Lincoln, Sherman and Grant Meet
March 27, 1865
On this day in 1865, President Abraham Lincoln meets with Union generals Ulysses S. Grant and William T. Sherman at City Point, Virginia, to plot the last stages of the Civil War.
Lincoln went to Virginia just as Grant was preparing to attack Confederate General Robert E. Lee’s lines around Petersburg and Richmond, an assault that promised to end the siege that had dragged on for 10 months. Meanwhile, Sherman’s force was steamrolling northward through the Carolinas. The three architects of Union victory convened for the first time as a group–Lincoln and Sherman had never met—at Grant’s City Point headquarters at the general-in-chief’s request.
As part of the trip, Lincoln went to the Petersburg lines and witnessed a Union bombardment and a small skirmish. Prior to meeting with his generals, the president also reviewed troops and visited wounded soldiers. Once he sat down with Grant and Sherman, Lincoln expressed concern that Lee might escape Petersburg and flee to North Carolina, where he could join forces with Joseph Johnston to forge a new Confederate army that could continue the war for months. Grant and Sherman assured the president the end was in sight. Lincoln emphasized to his generals that any surrender terms must preserve the Union war aims of emancipation and a pledge of equality for the freed slaves.
After meeting with Admiral David Dixon Porter on March 28, the president and his two generals went their separate ways. Less than four weeks later, Grant and Sherman had secured the surrender of the Confederacy.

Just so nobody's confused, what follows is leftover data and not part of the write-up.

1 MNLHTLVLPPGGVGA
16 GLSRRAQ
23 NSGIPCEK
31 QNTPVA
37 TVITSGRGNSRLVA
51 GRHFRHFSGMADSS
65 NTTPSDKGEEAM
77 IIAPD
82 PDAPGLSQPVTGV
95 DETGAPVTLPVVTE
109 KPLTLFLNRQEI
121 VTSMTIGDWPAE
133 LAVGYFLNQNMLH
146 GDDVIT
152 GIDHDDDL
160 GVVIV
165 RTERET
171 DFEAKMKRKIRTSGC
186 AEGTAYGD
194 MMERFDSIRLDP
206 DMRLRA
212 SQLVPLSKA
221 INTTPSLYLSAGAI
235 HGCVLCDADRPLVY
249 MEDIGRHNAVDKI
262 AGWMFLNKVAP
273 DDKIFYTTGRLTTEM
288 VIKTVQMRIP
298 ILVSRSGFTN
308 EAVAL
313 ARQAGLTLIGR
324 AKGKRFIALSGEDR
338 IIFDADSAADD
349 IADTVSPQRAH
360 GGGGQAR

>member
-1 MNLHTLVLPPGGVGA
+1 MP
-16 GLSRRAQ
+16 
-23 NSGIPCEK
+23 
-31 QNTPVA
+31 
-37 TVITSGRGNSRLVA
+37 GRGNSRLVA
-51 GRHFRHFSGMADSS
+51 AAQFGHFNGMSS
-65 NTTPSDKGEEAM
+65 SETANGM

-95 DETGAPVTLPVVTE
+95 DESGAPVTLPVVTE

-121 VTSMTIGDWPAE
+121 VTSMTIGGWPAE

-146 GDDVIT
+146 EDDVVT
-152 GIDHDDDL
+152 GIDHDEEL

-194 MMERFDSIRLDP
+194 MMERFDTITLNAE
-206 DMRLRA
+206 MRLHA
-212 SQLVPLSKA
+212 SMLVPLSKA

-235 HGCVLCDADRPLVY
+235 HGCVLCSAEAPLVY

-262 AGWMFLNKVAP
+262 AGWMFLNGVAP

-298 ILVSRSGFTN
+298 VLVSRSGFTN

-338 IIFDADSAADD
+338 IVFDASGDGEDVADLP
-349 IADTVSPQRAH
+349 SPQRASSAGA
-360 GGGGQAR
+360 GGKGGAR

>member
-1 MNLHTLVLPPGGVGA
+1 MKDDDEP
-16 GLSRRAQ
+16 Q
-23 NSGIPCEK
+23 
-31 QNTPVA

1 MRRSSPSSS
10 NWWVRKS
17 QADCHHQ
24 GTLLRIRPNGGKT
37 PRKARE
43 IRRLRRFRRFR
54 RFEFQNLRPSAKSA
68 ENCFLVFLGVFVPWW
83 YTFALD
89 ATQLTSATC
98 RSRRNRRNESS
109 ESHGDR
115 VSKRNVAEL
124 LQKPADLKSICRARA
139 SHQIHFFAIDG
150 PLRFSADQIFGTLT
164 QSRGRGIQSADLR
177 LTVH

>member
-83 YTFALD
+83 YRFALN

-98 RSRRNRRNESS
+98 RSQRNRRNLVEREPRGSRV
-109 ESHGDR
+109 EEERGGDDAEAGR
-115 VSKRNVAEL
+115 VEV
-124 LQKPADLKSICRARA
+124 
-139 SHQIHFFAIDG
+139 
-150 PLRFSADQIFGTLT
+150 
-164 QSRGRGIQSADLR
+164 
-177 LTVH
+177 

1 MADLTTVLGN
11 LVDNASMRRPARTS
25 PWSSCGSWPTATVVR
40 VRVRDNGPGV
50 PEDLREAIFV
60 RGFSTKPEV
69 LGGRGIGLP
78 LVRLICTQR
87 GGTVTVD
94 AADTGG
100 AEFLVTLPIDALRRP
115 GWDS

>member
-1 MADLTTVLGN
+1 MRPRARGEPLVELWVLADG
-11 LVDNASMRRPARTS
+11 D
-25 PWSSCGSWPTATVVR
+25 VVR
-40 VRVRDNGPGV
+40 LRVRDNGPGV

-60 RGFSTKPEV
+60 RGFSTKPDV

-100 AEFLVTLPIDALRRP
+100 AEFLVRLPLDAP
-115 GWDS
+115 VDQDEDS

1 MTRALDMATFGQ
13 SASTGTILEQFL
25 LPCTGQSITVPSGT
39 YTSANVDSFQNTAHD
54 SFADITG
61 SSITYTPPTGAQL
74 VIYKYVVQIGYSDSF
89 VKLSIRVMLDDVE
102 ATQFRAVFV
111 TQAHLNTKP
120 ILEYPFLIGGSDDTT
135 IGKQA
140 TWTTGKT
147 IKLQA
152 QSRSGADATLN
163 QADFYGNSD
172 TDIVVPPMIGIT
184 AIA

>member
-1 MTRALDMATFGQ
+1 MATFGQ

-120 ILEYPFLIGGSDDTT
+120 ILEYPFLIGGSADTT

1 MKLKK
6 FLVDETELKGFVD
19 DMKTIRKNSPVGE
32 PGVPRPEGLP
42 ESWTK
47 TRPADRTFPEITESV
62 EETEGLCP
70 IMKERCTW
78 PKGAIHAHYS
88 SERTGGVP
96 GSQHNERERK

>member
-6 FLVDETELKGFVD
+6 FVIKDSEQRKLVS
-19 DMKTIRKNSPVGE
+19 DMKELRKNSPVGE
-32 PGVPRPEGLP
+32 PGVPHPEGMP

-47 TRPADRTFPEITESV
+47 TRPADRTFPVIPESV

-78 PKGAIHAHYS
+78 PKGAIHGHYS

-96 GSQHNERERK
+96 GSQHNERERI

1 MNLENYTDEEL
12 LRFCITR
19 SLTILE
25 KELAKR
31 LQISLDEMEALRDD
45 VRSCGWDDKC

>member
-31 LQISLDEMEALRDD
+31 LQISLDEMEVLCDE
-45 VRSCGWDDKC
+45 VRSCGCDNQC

March Madness Is Born
March 27, 1939
The University of Oregon defeats The Ohio State University 46–33 on this day in 1939 to win the first-ever NCAA men’s basketball tournament. The Final Four, as the tournament became known, has grown exponentially in size and popularity since 1939. By 2005, college basketball had become the most popular sporting event among gamblers, after the Super Bowl. The majority of that betting takes place at tournament time, when Las Vegas, the internet and office pools around the country see action from sports enthusiasts and once-a-year gamblers alike.
For the first 12 years of the men’s tournament, only eight teams were invited to participate. That number grew steadily until a 65-team tournament format was unveiled in 2001. After a “play-in” game between the 64th and 65th seeds, the tournament breaks into four regions of 16 teams. The winning teams from those regions comprise the Final Four, who meet in that year’s host city to decide the championship.
The most successful team in NCAA men’s tournament history has been the UCLA Bruins, who have taken home a record 11 championships, 10 of them under legendary coach John Wooden between 1964 and 1975. The University of Kentucky is second with seven titles and Indiana University rounds out the top three with five tournament wins. At the end of every tournament, a Most Outstanding Player is chosen. Almost all of these players go on to productive careers in the NBA. Lew Alcindor, later Kareem Abdul-Jabbar, won the award three times while leading UCLA to three national championships in 1967, 1968 and 1969. Bill Walton, who succeeded Alcindor at center for UCLA, Jerry Lucas of Ohio State, Alex Groza of Kentucky and Bob Kurland of Oklahoma A&M all won the award twice.
The NCAA held its first women’s basketball tournament in 1982. The women’s tournament started with 32 teams, expanding to 64 teams before the 1994 season. Today, the women’s format echoes the men’s, with play in four regions culminating in a Final Four held in a single location. The championship is played the day after the men’s, concluding the college basketball season. The most dominant team in women’s tournament history has been the Tennessee Volunteers, who won six championships under renowned coach Pat Summit from 1973 to 2006. The Connecticut Huskies are second, with five championships under coach Geno Auriemma. Past women’s Most Outstanding Player winners include Cheryl Miller of USC, Diana Taurasi of Connecticut and Chamique Holdsclaw of Tennessee; all went on to become stars of the WNBA.
Earthquake Rocks Alaska
March 27, 1964